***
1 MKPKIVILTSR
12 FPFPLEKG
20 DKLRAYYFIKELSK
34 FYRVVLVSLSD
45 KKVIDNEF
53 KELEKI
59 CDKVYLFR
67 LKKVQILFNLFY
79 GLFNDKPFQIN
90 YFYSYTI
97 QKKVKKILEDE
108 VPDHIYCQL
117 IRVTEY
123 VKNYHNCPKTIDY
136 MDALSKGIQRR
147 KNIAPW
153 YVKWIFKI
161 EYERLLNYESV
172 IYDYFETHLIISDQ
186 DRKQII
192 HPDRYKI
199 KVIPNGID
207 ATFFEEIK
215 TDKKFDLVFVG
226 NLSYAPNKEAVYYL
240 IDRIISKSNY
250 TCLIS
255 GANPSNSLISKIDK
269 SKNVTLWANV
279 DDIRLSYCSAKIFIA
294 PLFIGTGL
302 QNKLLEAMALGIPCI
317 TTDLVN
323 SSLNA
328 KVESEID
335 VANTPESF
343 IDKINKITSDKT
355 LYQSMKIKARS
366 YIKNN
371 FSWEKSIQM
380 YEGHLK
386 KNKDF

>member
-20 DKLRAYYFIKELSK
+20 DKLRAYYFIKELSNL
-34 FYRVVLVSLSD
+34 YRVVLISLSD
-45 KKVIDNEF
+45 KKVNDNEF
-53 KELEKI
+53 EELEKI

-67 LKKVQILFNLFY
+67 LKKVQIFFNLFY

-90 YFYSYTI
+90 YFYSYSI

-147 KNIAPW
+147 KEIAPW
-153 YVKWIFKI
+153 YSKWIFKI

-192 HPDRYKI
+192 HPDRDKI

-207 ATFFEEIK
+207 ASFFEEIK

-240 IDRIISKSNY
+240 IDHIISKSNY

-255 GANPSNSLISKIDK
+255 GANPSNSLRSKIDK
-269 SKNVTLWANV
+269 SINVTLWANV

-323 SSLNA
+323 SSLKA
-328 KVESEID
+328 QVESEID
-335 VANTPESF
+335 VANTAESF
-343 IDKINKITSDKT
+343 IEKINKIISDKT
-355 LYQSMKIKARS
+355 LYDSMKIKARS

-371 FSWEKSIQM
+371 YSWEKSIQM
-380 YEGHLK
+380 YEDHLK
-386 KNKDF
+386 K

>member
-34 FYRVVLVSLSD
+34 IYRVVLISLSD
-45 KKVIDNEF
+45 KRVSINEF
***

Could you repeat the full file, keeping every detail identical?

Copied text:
1 MKPKIVILTSR
12 FPFPLEKG
20 DKLRAYYFIKELSK
34 FYRVVLVSLSD
45 KKVIDNEF
53 KELEKI
59 CDKVYLFR
67 LKKVQILFNLFY
79 GLFNDKPFQIN
90 YFYSYTI
97 QKKVKKILEDE
108 VPDHIYCQL
117 IRVTEY
123 VKNYHNCPKTIDY
136 MDALSKGIQRR
147 KNIAPW
153 YVKWIFKI
161 EYERLLNYESV
172 IYDYFETHLIISDQ
186 DRKQII
192 HPDRYKI
199 KVIPNGID
207 ATFFEEIK
215 TDKKFDLVFVG
226 NLSYAPNKEAVYYL
240 IDRIISKSNY
250 TCLIS
255 GANPSNSLISKIDK
269 SKNVTLWANV
279 DDIRLSYCSAKIFIA
294 PLFIGTGL
302 QNKLLEAMALGIPCI
317 TTDLVN
323 SSLNA
328 KVESEID
335 VANTPESF
343 IDKINKITSDKT
355 LYQSMKIKARS
366 YIKNN
371 FSWEKSIQM
380 YEGHLK
386 KNKDF

>member
-20 DKLRAYYFIKELSK
+20 DKLRAYYFIKELSNL
-34 FYRVVLVSLSD
+34 YRVVLISLSD
-45 KKVIDNEF
+45 KKVNDNEF
-53 KELEKI
+53 EELEKI

-67 LKKVQILFNLFY
+67 LKKVQIFFNLFY

-90 YFYSYTI
+90 YFYSYSI

-147 KNIAPW
+147 KEIAPW
-153 YVKWIFKI
+153 YSKWIFKI

-192 HPDRYKI
+192 HPDRDKI

-207 ATFFEEIK
+207 ASFFEEIK

-240 IDRIISKSNY
+240 IDHIISKSNY

-255 GANPSNSLISKIDK
+255 GANPSNSLRSKIDK
-269 SKNVTLWANV
+269 SINVTLWANV

-323 SSLNA
+323 SSLKA
-328 KVESEID
+328 QVESEID
-335 VANTPESF
+335 VANTAESF
-343 IDKINKITSDKT
+343 IEKINKIISDKT
-355 LYQSMKIKARS
+355 LYDSMKIKARS

-371 FSWEKSIQM
+371 YSWEKSIQM
-380 YEGHLK
+380 YEDHLK
-386 KNKDF
+386 K

>member
-34 FYRVVLVSLSD
+34 IYRVVLISLSD
-45 KKVIDNEF
+45 KRVSINEF